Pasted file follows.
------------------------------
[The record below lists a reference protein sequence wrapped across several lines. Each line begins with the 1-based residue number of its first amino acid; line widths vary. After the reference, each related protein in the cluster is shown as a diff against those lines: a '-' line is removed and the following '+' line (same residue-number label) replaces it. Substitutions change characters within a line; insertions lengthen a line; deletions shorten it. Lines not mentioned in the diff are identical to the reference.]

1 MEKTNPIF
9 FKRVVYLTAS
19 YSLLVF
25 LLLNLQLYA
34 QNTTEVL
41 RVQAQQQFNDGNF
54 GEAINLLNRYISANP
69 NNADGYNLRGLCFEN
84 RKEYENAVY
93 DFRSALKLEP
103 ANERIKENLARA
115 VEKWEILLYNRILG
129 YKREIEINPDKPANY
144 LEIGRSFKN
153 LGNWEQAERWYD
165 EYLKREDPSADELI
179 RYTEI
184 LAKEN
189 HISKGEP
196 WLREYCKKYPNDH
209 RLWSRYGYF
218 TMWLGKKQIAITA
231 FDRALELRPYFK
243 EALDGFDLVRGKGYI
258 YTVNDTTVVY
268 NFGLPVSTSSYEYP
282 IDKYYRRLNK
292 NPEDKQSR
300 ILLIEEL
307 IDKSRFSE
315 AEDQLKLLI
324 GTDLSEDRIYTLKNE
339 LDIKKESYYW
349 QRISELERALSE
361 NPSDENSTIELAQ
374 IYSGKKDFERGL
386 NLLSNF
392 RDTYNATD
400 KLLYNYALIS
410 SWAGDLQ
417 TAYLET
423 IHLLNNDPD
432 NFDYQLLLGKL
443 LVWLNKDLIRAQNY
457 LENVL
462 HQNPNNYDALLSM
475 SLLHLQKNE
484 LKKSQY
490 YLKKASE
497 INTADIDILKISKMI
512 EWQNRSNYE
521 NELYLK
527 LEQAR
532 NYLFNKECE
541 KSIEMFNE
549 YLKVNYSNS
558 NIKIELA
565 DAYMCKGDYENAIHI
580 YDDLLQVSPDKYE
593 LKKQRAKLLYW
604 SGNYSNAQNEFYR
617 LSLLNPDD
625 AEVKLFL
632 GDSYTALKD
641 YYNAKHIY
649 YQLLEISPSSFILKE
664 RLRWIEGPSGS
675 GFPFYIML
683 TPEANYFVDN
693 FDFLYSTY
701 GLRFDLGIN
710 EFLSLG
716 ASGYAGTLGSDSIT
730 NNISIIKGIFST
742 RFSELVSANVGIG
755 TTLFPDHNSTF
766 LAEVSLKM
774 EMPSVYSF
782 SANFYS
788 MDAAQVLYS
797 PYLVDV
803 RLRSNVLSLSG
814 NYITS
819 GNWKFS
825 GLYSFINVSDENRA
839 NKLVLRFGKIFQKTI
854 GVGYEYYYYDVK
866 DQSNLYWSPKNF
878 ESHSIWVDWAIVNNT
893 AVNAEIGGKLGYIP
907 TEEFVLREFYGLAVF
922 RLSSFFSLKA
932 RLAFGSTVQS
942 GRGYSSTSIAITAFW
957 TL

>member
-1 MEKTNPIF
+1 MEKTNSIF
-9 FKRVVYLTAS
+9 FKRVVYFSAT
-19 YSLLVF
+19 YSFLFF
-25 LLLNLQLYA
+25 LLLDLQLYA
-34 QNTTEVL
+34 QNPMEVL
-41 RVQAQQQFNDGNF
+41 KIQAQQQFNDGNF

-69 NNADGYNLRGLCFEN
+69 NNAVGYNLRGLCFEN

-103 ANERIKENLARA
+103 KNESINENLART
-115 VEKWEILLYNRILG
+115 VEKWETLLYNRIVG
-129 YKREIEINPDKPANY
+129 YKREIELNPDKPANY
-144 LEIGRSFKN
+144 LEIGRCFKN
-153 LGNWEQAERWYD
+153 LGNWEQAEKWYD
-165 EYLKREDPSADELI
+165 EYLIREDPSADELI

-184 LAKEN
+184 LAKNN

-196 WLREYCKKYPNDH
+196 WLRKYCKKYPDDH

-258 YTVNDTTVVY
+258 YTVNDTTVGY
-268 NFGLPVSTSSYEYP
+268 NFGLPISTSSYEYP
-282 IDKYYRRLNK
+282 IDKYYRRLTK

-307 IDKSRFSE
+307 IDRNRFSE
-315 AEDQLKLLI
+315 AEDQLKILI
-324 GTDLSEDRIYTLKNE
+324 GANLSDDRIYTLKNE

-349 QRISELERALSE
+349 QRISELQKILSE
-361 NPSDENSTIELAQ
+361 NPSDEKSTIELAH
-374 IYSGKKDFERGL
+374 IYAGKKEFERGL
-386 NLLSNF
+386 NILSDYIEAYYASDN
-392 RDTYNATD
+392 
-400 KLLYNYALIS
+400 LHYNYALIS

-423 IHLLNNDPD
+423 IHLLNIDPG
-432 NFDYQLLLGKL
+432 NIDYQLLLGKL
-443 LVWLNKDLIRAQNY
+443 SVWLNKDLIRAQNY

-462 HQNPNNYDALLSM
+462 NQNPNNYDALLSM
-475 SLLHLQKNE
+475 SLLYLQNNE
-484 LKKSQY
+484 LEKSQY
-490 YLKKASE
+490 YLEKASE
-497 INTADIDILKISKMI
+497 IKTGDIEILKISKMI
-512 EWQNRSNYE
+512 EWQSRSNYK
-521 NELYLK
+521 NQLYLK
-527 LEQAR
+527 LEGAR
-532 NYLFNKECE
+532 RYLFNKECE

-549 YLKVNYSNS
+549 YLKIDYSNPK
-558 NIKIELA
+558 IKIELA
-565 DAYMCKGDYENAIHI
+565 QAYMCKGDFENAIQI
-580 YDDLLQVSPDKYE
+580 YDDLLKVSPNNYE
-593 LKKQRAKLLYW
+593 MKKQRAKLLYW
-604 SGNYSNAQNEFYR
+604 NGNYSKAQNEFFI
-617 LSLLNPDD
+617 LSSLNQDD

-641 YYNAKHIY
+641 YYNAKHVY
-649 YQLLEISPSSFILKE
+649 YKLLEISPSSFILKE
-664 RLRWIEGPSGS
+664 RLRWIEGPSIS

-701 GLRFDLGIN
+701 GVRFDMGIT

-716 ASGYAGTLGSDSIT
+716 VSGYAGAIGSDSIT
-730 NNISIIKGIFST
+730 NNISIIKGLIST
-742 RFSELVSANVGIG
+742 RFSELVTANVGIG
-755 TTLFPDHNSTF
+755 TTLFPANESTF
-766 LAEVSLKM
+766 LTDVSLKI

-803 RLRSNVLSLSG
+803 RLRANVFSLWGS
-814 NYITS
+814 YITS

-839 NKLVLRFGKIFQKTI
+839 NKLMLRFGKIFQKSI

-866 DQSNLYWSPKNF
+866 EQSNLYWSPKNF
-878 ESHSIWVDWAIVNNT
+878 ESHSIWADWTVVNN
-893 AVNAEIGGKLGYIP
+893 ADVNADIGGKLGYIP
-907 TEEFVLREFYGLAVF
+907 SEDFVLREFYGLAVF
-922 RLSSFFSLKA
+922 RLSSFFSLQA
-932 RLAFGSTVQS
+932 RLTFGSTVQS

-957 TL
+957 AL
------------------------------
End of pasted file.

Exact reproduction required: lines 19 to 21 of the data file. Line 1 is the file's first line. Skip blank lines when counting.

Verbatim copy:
184 LAKEN
189 HISKGEP
196 WLREYCKKYPNDH